The Supreme Court last week elected not to hear the West Virginia case while a lawsuit against the state's law continues. The lawsuit against the state's Save Women's Sports Act was filed in 2021 by The American Civil Liberties Union on behalf of a 12-year-old boy who goes by the name of Becky Pepper-Jackson. The Fourth U.S. Circuit of Appeals ruled in early January that the ban is constitutional.
After The Supreme Court decided not to intervene, the ACLU emailed a statement to The Associated Press in which Pepper-Jackson is quoted as saying: "I am so happy that the Supreme Court saw that this stay was not an emergency. I still get to play with my friends and teammates on the track team. That's all I want to do, be with my friends and be the girl that I am."
Attorney General Morrisey, who is also a Republican candidate for governor of West Virginia, appeared Monday on American Family Radio. He believes the Court wants nothing more than to see how the lawsuit plays out before getting involved.
"We were deeply disappointed, but this a temporary procedural setback. The Supreme Court decided not to rule on the procedural issue, but when this gets back to the merits, and this issue gets fully teed up, it's going to be very clear that what the West Virginia legislature did is completely consistent with the Constitution, with Title IX and with basic science and common sense," Morrisey told show host Jenna Ellis. "As this record goes up further in the process, ultimately we're going to prevail."
International governing bodies for swimming and track and field have banned transgender athletes from their competitions.
West Virginia is among 20 states that ban transgender athletes from participating in sports consistent with their gender identity, according to Movement Advancement Project, a pro-LGBTQ rights think tank.
West Virginia Republican Governor Jim Justice also recently joined other states in signing legislation to ban gender-affirming care for minors.
The empire strikes back
As Republican-led states make gains with restrictive transgender rights initiatives, the Biden White House is pushing back.
The same day the Supremes elected not to hear the West Virginia case, President Joe Biden's administration proposed adjusting Title IX to prevent schools and colleges from enacting outright bans on transgender athletes. Violating schools could risk losing federal funding.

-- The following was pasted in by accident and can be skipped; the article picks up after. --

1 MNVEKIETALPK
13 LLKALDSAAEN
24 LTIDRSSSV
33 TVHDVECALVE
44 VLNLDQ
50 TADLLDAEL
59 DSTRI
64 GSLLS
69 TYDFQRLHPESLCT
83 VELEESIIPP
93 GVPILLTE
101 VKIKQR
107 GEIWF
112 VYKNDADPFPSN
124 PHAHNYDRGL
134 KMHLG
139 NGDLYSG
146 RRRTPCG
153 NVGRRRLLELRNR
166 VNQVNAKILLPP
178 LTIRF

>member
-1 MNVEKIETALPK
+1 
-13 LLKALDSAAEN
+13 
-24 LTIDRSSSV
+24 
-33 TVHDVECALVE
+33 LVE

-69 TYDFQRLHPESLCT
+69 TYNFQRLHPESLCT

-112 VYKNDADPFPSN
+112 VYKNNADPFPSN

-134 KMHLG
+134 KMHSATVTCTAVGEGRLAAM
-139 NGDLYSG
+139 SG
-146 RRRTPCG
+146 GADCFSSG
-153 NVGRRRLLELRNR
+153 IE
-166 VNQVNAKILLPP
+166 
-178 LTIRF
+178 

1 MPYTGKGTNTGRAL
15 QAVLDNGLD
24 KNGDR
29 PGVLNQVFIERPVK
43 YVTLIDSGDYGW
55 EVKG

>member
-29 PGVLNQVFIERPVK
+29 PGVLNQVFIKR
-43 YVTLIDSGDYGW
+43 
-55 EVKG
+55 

Title IX, federal legislation aimed at gender-equity, celebrated its 50th anniversary last year.
"Here we have an issue that's percolating in states, and what does the Biden administration do? They start to set up a rule where if you don't do what we want, we will take your money away from you," Morrisey said.
The Supreme Court could ultimately shape the transgender sports discussion by rulings in either the West Virginia case or Title IX challenges.
"Right now, we're back in the Fourth Circuit. We'll complete the process, finish our submissions, and then the Fourth Circuit's going to rule on the merits on our individual case, and then you're going to see the actions with the Title IX release," Morrisey described.
"With that, in a comment period you're going to get about 60 days or so, and maybe it gets extended. I would expect the Biden administration would issue their final comments probably sometime the latter part of this year. Then there would be court actions that would begin next year."
Morrisey accuses the administration of playing with settled law strictly to make its Democratic voters happy.
"We've been down this road before where they're trying to put the spending authority that they have into driving broad-based policy issues. This is an issue that's being addressed by the states. The states are going to be resolving it up in the courts – and now, the Biden administration, to appease their base, they're trying to come up with a broad new interpretation of what Title IX is all about," he said.
Schools would have some say
The administration's proposal leaves schools the right to consider transgender participation based on the age and competitive level of sports teams. For instance, it's thought that elementary-aged transgender students would always be allowed to compete on less competitive teams.
High school and college teams could require tryouts and set limits on transgender participation. The administration argues that "fairness of competition" should be used as a criterion to determine those.
Supporters of transgender bans have spoken out against the proposal, while critics of bans say it doesn't go far enough.
"We talk about federal overreach all the time. We look at the Biden administration, and it seems like every single day they're violating the rule of law, they're abusing their power," Morrisey said.
Morrisey was critical of the Fourth Circuit's decision to continue the injunction imposed by a lower court.
"We submitted over 500 document entries, 3,000 pages, and the district court judge – no fan of the law – reversed himself, agreed the law was constitutional and said the legislature was correct to be able to say men are different than women biologically. That was a phenomenal victory," he shared.
"Part of the challenge though was that then it went up to the Fourth Circuit where literally there was no reasoning accompanying the Fourth Circuit's decision. They slapped an injunction back on," he said.